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Call: (423) 543-1271

1261 Highway 19E
Elizabethton, 37643  



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Elizabethton Veterinary Clinic

Article Written by:  Dr. Michael Brown - Owner of Elizabethton Veterinarian Clinic

Our Paws Newsletter by Elizabethton Veterinarian Clinic


It is summertime again and time for your pets to be annoyed by fleas. As fleas are normally a much more significant problem than are ticks, this missive will be primarily instructive re the flea problem.

A short, quick, simple version of the flea cycle is as follows: after getting a blood meal by biting your pet, the female flea immediately begins laying eggs. The eggs are quite small but are not microscopic, are white, and are initially sticky. Therefore, they stick to the hair coat of your pet for a very short period of time until they become dry and then fall off the pet. The eggs ultimately wind up on the floor, bedding, or ground - wherever the pet is when the eggs are dry enough to fall off. This, of course, puts most of the eggs wherever the pet spends most of its time. Depending upon temperature, time, and humidity, the eggs eventually turn into a very small black larva. The larva is tiny and can’t go far but it does crawl to the darkest place it can find (corners, under baseboards, the bottom of the ‘pile’ of the carpet, etc). Depending upon time, temperature, and humidity, the larva will turn into a pupa. This is where the problem is. This pupal stage is un-killable for all intents and purposes. It is usually in a physically protected place and is quite impervious to most insecticides and is not routinely killed with sprays, flea ‘bombs’, etc. Depending upon time, temperature, humidity, and vibration, the pupa hatches into an adult and the cycle begins again.

Although a flea can live for greater than a year, most live 30-90 days. The female can lay upwards of fifty eggs per day. The entire life cycle of the flea can range from two weeks to two years – depending upon temperature, humidity, and vibration. If you have an indoor pet and you have found a flea on your pet, you can be assured that you have a flea problem in your house even though the fleas are not biting the human population within the house.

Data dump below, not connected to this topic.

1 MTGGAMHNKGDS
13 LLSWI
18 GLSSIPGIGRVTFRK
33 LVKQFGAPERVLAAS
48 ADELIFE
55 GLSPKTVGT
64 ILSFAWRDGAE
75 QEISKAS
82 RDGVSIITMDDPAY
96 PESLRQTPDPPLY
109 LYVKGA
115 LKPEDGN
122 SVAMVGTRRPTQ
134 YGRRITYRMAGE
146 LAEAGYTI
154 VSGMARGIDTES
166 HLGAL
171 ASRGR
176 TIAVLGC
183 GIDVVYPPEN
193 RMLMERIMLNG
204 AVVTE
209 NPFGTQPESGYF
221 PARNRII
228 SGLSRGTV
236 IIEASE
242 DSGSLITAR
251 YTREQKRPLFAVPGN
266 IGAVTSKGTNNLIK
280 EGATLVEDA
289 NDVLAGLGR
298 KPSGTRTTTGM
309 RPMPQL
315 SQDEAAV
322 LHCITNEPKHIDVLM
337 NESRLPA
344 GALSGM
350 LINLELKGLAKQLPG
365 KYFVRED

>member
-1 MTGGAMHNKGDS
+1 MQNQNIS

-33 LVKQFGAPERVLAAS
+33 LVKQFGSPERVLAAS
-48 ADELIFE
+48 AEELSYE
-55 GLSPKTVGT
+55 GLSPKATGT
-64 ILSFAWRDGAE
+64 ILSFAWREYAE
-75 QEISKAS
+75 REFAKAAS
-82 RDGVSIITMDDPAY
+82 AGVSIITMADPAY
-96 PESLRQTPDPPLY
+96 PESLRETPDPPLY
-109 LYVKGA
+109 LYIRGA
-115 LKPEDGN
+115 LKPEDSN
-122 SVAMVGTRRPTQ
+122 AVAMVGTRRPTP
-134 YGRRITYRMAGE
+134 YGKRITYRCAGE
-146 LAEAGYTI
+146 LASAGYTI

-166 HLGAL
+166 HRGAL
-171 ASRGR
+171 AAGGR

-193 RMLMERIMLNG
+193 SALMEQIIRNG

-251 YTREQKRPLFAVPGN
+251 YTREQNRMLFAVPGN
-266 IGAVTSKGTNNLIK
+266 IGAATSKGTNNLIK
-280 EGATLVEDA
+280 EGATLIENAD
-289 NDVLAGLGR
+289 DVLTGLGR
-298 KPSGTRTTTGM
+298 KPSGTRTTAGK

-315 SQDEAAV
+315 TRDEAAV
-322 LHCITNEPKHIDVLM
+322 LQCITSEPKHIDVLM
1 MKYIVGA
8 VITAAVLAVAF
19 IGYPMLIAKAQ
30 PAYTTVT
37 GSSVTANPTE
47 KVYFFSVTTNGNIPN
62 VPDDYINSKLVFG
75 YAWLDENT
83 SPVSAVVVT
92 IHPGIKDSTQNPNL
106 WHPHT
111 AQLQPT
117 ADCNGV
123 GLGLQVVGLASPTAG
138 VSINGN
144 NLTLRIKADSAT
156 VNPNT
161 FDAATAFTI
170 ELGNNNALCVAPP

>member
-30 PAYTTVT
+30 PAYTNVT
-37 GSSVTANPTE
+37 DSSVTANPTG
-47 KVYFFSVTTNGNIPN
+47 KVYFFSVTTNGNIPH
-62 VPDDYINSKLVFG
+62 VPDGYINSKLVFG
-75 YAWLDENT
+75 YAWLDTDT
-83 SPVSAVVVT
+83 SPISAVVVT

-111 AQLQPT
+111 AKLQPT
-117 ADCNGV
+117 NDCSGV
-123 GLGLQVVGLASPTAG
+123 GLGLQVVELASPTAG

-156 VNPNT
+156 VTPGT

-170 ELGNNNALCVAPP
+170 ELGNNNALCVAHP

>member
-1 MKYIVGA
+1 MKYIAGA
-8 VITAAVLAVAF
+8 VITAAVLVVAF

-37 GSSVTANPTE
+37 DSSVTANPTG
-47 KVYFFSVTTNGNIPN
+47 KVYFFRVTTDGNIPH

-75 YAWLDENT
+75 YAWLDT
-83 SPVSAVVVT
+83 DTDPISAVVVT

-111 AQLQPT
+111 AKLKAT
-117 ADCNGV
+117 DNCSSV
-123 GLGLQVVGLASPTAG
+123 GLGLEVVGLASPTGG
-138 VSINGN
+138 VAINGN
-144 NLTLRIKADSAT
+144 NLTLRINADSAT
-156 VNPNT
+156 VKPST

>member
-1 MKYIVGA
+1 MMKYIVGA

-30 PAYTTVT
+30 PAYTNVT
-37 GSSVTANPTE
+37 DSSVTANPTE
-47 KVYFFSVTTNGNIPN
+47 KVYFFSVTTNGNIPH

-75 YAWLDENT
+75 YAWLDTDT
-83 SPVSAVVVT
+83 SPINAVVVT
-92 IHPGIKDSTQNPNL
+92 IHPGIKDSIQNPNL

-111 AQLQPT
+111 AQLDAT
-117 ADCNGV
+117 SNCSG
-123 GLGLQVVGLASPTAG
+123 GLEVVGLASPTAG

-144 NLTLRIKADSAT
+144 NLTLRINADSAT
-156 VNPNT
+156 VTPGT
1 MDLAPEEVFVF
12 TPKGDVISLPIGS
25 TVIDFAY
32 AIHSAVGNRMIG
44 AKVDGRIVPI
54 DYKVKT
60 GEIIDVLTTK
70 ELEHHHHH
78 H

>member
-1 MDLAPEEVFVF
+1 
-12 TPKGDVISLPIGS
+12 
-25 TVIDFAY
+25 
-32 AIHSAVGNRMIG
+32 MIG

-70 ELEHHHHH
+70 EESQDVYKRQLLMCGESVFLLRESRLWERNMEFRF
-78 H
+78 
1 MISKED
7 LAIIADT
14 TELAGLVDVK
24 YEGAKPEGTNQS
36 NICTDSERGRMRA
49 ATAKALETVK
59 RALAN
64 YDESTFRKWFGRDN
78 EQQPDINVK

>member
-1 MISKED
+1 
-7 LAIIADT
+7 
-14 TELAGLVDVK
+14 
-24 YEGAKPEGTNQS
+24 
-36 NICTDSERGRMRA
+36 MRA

Cats are much more efficient “flea-ers” than are dogs and are much more likely to catch and eat the flea that bites them than are dogs. Cats usually have a more dense hair coat than do dogs. It is uncommon to see fleas on a cat. The fact that you do not see fleas on your cat does not mean that your cat is not a host to hundreds of fleas.

The new, professional topical and oral flea preparations are the most efficient methods of flea control. Although there is some suspicion and talk about flea resistance to the topical preparations, scientific trials and evidence indicate that there is no ‘resistance’ to these products and that the problem is usually the failure of proper application or that the product is being overwhelmed by bathing and other sources of moisture. In these cases, the pet owner can always rely on the daily or monthly administration of oral medication. In fact, by volume, the biggest selling flea control product in the Southeast U.S. is an oral product that is administered monthly. Volumes can be written about fleas and flea control. This information is presented to provide some very basic information and to advise you that professional products are available and that they are effective (topical and/or oral) when properly used. If you suspect that your pet may have a flea problem, please contact our office during normal business hours and ask the technicians to assist you. I believe that you will find that, when used properly, the professional products will provide more efficient and more economical flea control than the combinations of over the counter products that many people are currently using. The professional products that we use and recommend are Frontline products, Advantageâ productsâ, Capstarâ, and Comfortisâ.

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